First, in some cases, a defendant will have received a recidivist enhancement, and this will necessarily be evident from the length of the sentence imposed. Second, as the present case illustrates, the judgment of conviction will sometimes list the maximum possible sentence even where the sentence that was imposed did not exceed the top sentence allowed without any recidivist enhancement. Third, as respondent himself notes, some jurisdictions require that the prosecution submit a formal charging document in order to obtain a recidivist enhancement. Such documents fall within the limited list of generally available documents that courts already consult for the purpose of determining if a past conviction qualifies as an ACCA predicate. See Shepard v. United States, 544 U. S. 13, 20 (2005). Fourth, in those cases in which the defendant pleaded guilty to the state drug charges, the plea colloquy will very often include a statement by the trial judge regarding the maximum penalty. This is mandated by Federal Rule of Criminal Procedure 11(b)(1)(H), and many States have similar requirements. Finally, in those cases in which the records that may properly be consulted do not show that the defendant faced the possibility of a recidivist enhancement, it may well be that the Government will be precluded from establishing that a conviction was for a qualifying offense. The mere possibility that some future cases might present difficulties cannot justify a reading of ACCA that disregards the clear meaning of the statutory language.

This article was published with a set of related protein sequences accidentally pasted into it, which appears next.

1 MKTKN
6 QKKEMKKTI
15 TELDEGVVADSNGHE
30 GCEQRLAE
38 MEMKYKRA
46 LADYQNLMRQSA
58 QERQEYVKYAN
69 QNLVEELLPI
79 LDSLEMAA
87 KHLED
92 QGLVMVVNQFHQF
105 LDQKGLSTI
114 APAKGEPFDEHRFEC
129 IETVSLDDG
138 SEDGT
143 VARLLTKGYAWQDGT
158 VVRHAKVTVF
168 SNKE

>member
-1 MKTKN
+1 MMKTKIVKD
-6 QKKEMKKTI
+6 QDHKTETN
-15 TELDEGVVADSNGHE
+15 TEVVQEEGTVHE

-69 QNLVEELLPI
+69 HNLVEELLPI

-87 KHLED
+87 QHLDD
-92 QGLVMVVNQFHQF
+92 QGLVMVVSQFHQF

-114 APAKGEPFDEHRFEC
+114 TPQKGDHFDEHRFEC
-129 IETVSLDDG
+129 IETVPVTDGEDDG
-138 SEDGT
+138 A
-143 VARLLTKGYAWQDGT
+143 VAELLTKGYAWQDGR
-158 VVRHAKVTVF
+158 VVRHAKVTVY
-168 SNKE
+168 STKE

(record cites omitted). This paragraph is critical, because it reveals that the Government must establish that the defendant actually faced a recidivist enhancement in the prior proceedings, not simply that a recidivist enhancement was possible. So, for example, it would not be enough to show that a defendant was convicted of a drug offense under a statute providing for a recidivist enhancement, and that he had previously been convicted of a qualifying predicate. If that was the case, then the Court would have just said that. Instead, the Court's examples demonstrate the Government must show---based on the sentence imposed, Shepard-type documents, or maybe a transcript of a plea colloquy---that the enhanced penalty was actually in play in the state case. And if the Government can't do that, then the ACCA enhancement would not apply.